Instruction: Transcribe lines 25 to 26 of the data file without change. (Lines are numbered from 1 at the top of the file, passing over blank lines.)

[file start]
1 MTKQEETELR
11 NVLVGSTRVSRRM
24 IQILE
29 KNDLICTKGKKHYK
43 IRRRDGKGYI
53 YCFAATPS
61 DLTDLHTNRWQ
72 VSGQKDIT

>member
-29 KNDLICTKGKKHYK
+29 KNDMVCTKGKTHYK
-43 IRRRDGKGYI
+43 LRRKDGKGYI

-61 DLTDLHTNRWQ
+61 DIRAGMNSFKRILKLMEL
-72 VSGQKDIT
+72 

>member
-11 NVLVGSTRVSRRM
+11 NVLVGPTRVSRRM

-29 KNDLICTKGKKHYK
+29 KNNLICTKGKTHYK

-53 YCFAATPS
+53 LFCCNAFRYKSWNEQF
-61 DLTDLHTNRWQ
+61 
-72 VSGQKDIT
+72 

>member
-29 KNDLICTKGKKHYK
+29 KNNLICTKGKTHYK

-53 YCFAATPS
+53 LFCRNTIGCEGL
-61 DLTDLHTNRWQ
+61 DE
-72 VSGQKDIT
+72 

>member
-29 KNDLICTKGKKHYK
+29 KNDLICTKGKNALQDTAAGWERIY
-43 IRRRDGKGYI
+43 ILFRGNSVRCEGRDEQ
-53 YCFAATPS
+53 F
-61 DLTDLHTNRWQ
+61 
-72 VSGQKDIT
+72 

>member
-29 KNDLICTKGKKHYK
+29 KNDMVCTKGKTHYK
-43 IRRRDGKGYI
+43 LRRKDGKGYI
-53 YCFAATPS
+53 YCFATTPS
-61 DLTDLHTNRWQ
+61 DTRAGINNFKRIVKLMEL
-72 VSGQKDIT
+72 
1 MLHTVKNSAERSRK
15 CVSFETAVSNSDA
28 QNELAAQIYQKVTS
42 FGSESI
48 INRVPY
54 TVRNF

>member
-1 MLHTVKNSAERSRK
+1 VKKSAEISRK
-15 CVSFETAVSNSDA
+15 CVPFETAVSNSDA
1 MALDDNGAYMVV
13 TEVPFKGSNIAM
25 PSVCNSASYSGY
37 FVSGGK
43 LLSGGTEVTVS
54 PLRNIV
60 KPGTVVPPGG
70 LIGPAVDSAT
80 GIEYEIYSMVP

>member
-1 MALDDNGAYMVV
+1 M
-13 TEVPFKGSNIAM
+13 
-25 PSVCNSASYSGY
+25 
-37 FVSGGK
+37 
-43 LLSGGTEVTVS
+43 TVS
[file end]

-61 DLTDLHTNRWQ
+61 